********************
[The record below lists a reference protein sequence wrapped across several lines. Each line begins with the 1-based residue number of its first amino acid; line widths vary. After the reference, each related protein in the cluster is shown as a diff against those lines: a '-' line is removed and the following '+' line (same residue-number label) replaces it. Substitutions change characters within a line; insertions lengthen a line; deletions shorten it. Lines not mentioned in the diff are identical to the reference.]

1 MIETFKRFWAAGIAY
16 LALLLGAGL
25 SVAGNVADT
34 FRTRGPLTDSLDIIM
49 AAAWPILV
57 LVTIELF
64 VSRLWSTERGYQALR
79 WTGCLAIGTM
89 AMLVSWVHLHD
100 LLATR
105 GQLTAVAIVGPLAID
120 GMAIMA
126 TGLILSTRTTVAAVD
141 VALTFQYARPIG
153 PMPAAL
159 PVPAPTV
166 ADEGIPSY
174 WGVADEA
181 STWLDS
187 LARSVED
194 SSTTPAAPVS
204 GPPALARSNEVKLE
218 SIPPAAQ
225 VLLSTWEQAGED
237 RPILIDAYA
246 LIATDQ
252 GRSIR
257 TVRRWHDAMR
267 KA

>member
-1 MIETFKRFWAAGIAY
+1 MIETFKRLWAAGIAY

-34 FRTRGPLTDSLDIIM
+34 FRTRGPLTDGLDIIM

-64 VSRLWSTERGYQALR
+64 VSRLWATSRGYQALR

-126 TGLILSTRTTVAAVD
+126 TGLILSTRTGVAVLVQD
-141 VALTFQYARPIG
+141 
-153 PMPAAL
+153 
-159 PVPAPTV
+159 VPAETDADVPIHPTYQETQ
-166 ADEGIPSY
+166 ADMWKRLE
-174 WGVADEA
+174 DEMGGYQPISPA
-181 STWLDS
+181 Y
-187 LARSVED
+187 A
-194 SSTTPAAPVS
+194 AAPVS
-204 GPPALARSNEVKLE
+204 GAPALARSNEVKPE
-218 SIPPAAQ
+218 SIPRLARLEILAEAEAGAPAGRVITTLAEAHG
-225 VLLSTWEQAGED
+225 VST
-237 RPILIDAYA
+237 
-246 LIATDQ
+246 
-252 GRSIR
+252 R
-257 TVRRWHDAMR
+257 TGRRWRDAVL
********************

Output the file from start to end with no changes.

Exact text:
[The record below lists a reference protein sequence wrapped across several lines. Each line begins with the 1-based residue number of its first amino acid; line widths vary. After the reference, each related protein in the cluster is shown as a diff against those lines: a '-' line is removed and the following '+' line (same residue-number label) replaces it. Substitutions change characters within a line; insertions lengthen a line; deletions shorten it. Lines not mentioned in the diff are identical to the reference.]

1 MIETFKRFWAAGIAY
16 LALLLGAGL
25 SVAGNVADT
34 FRTRGPLTDSLDIIM
49 AAAWPILV
57 LVTIELF
64 VSRLWSTERGYQALR
79 WTGCLAIGTM
89 AMLVSWVHLHD
100 LLATR
105 GQLTAVAIVGPLAID
120 GMAIMA
126 TGLILSTRTTVAAVD
141 VALTFQYARPIG
153 PMPAAL
159 PVPAPTV
166 ADEGIPSY
174 WGVADEA
181 STWLDS
187 LARSVED
194 SSTTPAAPVS
204 GPPALARSNEVKLE
218 SIPPAAQ
225 VLLSTWEQAGED
237 RPILIDAYA
246 LIATDQ
252 GRSIR
257 TVRRWHDAMR
267 KA

>member
-1 MIETFKRFWAAGIAY
+1 MIETFKRLWAAGIAY

-34 FRTRGPLTDSLDIIM
+34 FRTRGPLTDGLDIIM

-64 VSRLWSTERGYQALR
+64 VSRLWATSRGYQALR

-126 TGLILSTRTTVAAVD
+126 TGLILSTRTGVAVLVQD
-141 VALTFQYARPIG
+141 
-153 PMPAAL
+153 
-159 PVPAPTV
+159 VPAETDADVPIHPTYQETQ
-166 ADEGIPSY
+166 ADMWKRLE
-174 WGVADEA
+174 DEMGGYQPISPA
-181 STWLDS
+181 Y
-187 LARSVED
+187 A
-194 SSTTPAAPVS
+194 AAPVS
-204 GPPALARSNEVKLE
+204 GAPALARSNEVKPE
-218 SIPPAAQ
+218 SIPRLARLEILAEAEAGAPAGRVITTLAEAHG
-225 VLLSTWEQAGED
+225 VST
-237 RPILIDAYA
+237 
-246 LIATDQ
+246 
-252 GRSIR
+252 R
-257 TVRRWHDAMR
+257 TGRRWRDAVL